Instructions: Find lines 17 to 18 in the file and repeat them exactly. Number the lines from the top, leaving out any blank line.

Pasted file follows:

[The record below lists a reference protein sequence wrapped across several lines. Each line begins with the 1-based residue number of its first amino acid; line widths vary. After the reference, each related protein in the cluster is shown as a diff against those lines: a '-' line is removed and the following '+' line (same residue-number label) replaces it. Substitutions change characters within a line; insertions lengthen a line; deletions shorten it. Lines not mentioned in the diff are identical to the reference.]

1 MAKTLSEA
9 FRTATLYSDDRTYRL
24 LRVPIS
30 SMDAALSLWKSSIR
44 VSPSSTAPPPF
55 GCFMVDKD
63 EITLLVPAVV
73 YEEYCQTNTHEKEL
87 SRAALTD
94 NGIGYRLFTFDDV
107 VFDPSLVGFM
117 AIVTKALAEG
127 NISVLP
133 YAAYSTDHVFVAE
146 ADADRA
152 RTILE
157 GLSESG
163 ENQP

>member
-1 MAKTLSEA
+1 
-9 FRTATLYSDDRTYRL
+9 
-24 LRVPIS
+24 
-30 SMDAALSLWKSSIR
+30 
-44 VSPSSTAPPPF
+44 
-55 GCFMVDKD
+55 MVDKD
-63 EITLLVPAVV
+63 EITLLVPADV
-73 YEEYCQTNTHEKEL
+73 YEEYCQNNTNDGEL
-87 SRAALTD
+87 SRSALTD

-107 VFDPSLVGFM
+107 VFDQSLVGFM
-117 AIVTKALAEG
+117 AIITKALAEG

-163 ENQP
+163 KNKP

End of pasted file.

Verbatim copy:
152 RTILE
157 GLSESG